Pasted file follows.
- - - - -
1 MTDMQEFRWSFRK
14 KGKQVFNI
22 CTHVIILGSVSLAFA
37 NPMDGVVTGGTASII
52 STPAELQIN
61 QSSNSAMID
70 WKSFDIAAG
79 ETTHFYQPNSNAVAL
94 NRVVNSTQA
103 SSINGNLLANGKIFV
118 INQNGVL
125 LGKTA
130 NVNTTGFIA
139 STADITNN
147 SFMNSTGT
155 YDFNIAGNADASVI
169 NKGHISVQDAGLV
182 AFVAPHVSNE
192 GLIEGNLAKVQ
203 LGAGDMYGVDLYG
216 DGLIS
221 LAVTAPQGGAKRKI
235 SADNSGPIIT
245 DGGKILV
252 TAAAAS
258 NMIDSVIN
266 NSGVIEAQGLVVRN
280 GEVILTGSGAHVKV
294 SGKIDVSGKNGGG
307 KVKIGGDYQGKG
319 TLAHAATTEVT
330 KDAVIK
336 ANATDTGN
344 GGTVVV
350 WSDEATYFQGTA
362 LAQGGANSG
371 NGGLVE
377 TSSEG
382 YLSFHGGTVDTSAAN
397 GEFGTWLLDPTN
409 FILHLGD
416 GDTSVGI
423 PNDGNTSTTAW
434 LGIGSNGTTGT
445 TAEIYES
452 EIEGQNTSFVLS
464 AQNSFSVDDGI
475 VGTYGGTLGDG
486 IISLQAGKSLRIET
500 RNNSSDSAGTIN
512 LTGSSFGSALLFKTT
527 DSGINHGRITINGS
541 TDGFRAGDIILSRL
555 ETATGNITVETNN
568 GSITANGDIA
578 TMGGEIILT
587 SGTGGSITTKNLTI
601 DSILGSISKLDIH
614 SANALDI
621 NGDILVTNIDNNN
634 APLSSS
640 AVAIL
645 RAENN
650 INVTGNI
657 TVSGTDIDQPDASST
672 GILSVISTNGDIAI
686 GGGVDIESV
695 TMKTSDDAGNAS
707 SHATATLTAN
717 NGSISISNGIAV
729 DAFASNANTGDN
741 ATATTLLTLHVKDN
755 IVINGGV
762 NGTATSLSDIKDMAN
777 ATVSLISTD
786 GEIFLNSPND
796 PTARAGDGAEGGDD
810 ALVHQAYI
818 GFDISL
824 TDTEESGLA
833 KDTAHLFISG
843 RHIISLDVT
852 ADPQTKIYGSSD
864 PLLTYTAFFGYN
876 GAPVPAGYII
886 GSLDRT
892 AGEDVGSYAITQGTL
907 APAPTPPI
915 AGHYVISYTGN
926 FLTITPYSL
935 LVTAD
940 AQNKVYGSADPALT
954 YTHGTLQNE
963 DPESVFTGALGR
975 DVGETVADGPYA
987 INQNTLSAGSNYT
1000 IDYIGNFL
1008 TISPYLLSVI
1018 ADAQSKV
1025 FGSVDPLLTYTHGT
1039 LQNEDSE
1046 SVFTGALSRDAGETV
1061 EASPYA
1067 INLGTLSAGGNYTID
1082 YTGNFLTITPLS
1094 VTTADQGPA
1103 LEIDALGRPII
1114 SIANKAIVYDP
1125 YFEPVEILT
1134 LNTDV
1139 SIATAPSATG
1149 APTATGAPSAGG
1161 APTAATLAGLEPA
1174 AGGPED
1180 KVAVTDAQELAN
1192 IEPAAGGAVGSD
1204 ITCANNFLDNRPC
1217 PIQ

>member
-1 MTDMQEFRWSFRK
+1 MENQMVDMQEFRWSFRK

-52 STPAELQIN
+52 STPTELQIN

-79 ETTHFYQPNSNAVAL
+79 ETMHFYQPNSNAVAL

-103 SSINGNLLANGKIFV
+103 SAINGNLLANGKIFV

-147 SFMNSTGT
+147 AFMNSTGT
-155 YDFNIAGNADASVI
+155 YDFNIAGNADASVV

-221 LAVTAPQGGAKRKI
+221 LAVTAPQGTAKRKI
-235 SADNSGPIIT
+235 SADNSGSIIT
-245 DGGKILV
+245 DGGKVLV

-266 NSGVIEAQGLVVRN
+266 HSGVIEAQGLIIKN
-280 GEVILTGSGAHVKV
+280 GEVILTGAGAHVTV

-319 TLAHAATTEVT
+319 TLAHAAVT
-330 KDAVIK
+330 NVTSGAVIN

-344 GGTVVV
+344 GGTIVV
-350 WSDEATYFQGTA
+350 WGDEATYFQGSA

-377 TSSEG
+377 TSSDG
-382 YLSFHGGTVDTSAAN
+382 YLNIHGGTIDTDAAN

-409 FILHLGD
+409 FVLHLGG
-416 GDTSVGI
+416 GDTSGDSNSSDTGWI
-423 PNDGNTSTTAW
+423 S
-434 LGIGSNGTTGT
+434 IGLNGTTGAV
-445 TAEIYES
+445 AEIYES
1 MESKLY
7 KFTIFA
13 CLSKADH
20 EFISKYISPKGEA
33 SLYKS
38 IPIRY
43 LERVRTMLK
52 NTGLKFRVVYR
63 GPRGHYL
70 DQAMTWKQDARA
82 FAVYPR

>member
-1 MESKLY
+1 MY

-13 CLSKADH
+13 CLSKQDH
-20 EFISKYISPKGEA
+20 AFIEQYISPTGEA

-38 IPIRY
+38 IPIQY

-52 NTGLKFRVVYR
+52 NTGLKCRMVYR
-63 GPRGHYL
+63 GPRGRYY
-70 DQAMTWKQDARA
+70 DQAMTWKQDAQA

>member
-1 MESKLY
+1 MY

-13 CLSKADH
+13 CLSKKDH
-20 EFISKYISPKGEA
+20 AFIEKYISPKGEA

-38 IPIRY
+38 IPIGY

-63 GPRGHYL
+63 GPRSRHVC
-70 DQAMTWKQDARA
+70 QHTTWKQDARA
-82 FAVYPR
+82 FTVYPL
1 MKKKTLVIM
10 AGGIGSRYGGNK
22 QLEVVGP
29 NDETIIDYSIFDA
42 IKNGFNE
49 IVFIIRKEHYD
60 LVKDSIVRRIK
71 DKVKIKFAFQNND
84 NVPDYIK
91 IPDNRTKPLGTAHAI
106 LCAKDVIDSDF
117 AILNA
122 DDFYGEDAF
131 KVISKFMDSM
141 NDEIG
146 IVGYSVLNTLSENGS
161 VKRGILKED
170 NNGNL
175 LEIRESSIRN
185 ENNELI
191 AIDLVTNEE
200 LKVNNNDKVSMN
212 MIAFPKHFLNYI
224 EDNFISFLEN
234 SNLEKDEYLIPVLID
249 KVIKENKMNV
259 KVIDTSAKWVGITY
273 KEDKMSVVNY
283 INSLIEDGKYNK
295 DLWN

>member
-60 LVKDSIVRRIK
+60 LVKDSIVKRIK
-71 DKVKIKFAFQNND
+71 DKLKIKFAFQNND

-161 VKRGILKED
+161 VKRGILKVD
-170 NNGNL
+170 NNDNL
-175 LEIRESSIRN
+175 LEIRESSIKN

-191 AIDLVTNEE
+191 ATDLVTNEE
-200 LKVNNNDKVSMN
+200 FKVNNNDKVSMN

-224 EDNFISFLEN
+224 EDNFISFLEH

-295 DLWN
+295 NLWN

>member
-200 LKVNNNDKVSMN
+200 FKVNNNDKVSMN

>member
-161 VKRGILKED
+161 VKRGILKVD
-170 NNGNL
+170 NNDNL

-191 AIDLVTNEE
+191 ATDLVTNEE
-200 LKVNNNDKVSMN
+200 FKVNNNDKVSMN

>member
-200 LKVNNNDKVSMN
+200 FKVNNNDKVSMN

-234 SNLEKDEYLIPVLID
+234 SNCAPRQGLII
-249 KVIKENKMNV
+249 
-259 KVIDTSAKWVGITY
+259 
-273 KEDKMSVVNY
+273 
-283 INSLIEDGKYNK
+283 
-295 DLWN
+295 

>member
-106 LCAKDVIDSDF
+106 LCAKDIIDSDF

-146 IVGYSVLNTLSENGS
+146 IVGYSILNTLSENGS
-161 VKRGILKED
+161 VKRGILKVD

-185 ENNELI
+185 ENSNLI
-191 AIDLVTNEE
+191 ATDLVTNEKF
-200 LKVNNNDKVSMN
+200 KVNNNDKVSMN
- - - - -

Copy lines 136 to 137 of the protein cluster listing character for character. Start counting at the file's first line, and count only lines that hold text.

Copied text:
-245 DGGKILV
+245 DGGKVLV